In order to understand this we must take a moment and consider the mystics' understanding of human nature. The mystics believe that we have both a lower nature and a higher nature; that we are both physical and spiritual beings. The lower (physical) nature operates through the ego. The higher (spiritual) nature manifest Divine virtues. This understanding of human nature is what accounts for the moral struggles we humans face in life. We feel an inherent tension between our lower (physical) nature and our higher (spiritual) nature, that is, we would like to manifest Divine virtues but our ego often overpowers our best intention. Thus the moral struggle, which the apostle Paul illustrates so well in his letter to the Romans:
...what I am doing I do not understand, for I am not practicing what I would like to do but I am doing the very thing I hate... I find then that evil is present in me, the one who wants to do good, for a while I joyfully concur with the law of God in the inner man, I see a different law in the members of my body, waging war against the law of my mind and making me a prisoner of the law of sin...
The mystics further teach that the spiritual journey is a journey of the transformation of being, from the dominance of lower (physical) nature to higher (spiritual) nature. Complete transformation of being is the state in which the ego, eventually free from the influence of the lower (physical) nature becomes the vehicle for the manifestation of Divine virtues. Then one acts with compassion, forgiveness, charity...unconditional love. This is what the prophet meant when he said that faith manifests itself through the ego, that faith is "the knowledge of the heart, the words of the tongue, and the actions of the body." It is also what Jesus meant when he said, "you will know them by their fruits." As for his part, Paul was still ripening at the time he wrote his letter to the Romans, as are we all, in this season of life...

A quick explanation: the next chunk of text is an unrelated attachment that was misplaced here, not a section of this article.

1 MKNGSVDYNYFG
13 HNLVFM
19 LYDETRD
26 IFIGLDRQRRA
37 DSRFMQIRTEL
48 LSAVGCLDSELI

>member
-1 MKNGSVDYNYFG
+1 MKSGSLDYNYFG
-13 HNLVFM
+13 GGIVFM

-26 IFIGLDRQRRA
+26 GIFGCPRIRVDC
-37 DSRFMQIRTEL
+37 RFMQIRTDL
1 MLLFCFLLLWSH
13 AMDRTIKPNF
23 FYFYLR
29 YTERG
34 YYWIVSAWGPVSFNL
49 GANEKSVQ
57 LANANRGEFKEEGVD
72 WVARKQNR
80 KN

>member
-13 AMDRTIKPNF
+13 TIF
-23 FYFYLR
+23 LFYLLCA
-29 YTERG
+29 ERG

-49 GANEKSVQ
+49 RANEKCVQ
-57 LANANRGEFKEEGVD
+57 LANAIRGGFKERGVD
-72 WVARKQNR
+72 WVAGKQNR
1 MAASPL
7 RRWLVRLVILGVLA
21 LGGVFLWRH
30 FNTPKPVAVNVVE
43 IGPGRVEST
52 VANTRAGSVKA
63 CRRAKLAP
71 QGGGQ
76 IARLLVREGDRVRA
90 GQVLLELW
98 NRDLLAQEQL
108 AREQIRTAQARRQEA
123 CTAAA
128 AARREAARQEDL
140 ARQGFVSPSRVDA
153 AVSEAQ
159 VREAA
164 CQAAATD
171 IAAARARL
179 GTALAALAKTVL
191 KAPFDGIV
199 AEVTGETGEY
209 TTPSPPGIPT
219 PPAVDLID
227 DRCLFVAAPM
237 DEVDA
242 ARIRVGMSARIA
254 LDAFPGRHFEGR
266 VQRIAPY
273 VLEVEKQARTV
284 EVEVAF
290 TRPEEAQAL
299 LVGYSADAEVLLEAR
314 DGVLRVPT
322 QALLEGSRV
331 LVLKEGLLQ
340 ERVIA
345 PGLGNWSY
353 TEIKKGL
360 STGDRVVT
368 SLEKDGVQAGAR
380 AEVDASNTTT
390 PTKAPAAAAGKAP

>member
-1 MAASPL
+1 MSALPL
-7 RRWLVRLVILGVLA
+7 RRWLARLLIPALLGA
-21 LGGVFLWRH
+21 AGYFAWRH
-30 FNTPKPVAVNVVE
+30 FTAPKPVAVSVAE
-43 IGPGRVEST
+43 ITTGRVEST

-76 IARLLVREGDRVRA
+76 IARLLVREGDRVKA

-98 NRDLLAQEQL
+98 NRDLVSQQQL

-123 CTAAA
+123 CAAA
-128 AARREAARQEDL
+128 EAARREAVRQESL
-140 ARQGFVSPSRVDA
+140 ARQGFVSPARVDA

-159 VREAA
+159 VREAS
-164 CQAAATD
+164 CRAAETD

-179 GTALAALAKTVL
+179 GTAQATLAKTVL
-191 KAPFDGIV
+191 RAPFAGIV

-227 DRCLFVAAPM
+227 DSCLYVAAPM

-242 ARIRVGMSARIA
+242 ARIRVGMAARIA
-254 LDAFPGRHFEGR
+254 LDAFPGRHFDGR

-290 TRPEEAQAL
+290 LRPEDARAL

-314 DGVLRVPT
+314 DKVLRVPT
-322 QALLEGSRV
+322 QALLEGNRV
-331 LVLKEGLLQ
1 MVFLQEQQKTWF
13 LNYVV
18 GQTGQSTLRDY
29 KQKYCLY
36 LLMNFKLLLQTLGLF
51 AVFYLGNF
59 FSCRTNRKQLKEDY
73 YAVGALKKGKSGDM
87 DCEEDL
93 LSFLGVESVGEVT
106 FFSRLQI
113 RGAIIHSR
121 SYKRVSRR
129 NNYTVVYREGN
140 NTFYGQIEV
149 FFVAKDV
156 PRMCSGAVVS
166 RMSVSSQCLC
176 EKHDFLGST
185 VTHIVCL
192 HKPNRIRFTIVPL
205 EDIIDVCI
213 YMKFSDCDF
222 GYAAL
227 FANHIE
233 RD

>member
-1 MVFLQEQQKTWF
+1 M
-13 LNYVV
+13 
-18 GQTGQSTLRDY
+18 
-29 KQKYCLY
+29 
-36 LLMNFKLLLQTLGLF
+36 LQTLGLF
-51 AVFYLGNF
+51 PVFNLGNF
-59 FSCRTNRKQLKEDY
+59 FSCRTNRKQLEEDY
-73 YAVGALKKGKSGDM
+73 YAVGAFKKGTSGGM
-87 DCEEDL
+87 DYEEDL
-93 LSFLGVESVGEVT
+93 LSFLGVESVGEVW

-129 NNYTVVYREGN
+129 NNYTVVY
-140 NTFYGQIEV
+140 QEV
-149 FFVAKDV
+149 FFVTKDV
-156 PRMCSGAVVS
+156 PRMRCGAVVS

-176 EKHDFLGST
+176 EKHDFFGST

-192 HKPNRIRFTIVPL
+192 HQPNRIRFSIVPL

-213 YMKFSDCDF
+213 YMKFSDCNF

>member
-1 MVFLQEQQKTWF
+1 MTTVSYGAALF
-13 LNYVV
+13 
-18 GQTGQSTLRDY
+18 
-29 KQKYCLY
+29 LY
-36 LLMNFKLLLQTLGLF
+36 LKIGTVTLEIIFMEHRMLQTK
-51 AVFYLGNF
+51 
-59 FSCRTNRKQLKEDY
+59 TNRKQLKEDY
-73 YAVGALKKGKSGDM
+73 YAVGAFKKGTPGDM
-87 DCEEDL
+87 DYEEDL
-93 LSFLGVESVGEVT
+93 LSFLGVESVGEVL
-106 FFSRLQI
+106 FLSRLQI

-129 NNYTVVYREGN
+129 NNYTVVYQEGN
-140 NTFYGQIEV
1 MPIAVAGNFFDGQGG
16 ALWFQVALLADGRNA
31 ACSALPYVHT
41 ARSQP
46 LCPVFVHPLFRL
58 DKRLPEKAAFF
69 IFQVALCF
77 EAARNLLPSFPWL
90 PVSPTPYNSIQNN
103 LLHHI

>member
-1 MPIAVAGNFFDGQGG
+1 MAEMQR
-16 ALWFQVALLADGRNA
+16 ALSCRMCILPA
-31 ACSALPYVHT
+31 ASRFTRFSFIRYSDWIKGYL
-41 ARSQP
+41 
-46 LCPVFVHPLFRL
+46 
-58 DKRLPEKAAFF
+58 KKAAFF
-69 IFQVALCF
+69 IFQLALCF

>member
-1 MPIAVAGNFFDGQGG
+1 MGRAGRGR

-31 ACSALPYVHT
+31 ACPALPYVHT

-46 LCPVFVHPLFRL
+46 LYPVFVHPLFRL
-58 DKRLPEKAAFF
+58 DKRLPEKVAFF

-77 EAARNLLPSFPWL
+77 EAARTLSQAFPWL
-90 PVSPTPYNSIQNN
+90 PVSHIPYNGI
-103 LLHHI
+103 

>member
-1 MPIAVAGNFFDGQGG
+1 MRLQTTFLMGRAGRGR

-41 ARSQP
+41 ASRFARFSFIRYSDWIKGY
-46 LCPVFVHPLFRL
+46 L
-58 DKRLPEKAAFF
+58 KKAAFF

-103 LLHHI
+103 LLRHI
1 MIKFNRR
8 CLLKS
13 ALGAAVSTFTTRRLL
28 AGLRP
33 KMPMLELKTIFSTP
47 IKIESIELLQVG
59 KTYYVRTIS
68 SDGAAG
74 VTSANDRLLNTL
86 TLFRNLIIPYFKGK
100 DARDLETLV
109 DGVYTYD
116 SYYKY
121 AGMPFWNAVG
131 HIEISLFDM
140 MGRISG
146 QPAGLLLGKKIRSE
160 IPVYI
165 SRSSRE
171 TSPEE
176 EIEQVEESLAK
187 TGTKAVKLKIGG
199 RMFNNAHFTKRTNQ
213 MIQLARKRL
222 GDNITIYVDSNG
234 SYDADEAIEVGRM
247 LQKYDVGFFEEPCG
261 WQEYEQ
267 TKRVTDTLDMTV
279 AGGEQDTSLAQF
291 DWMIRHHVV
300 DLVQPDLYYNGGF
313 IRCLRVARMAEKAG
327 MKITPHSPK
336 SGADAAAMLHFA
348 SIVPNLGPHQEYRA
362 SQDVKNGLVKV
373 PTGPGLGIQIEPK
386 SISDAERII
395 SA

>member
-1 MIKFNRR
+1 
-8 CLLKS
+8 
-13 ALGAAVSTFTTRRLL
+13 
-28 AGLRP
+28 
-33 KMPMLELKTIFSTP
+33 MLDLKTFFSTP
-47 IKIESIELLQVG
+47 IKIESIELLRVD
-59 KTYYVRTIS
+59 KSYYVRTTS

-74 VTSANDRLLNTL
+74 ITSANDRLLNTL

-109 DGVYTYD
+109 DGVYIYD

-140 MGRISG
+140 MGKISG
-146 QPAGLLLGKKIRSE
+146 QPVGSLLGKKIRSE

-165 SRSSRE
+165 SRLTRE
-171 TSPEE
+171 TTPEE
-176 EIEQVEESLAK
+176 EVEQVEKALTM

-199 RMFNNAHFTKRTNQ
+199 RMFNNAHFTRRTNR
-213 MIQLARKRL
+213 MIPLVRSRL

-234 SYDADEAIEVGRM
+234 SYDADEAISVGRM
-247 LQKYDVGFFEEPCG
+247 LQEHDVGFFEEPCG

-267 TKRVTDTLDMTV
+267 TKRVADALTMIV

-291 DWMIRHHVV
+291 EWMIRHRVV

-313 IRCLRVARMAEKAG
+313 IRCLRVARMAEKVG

There is a straw man run amuck in Cambridge, Massachusetts. Greg Epstein, Humanist Chaplain at Harvard University, has proffered that one can be “good without God.” The book has received wide acclaim, more for the title, I suspect, than the reasoning contained therein. In fact, so popular is the book’s title that it has spawned a billboard war between believers and nonbelievers. But that is not why I throw my fellow Harvardite under the theological bus. Well then, pray tell?
The problem with Epstein’s book is not the title’s proposition, that nonbelievers can be morally good despite a lack of belief in a deity. Anyone not blinded by the right and who has the least bit of sociological savvy can observe that faith is not a prerequisite to living the moral life. Hence, Epstein’s argumentation toward this end amounts to a rather moot point (though his is an admittedly kinder, gentler Humanism than the likes of Dawkins and Hitchens). Rather, the problem with the book is that the title’s proposition itself rests upon a shaky proposition, namely, that the notion that one cannot be good without God has ever had traction beyond the minority Christian movement we call “the Christian right,” which happens to be wrong about most things theological (which in turn begs the question as to why intelligent Humanists with the public’s ear continually deplete their air time engaging that community).
If Humanists want to engage the religious world in a constructive way (of course continual publications attacking theological straw men does fascinate the public and so predictably sell books, which may be their ultimate goal, in lieu of genuine dialogue) a better point of contact begins with the following proposition: The aim of the religious life is the transformation of being toward the end of realizing one’s full human potential. And, it might be added, that that potential is hardly tapped by merely living the moral life.
It was Voltaire who said that “God made mankind in His image and mankind returned the favor.” But whether mankind is a construction of God’s or God is a construction of mankind’s, the notion of the imago dei (to be made in the image of God) speaks to my very point. In the imago dei we have the highest conception of human potential in that the imago dei represents an amalgamation of the highest virtues: compassion, forgiveness… unconditional love. In the end, this is that toward which the religious life calls us via the transformation of being.
In sum, merely to live the moral life, while laudable, is no remarkable achievement and certainly is not something that requires belief in God. Indeed, those who thusly view the religious life utterly fail to understand the religious life. The point of the religious life is the transformation of being; it is to hold out the invitation to become other than we already find ourselves to be - to be better than merely good.
Can we be good without God? Of course we can. But, we can be better with…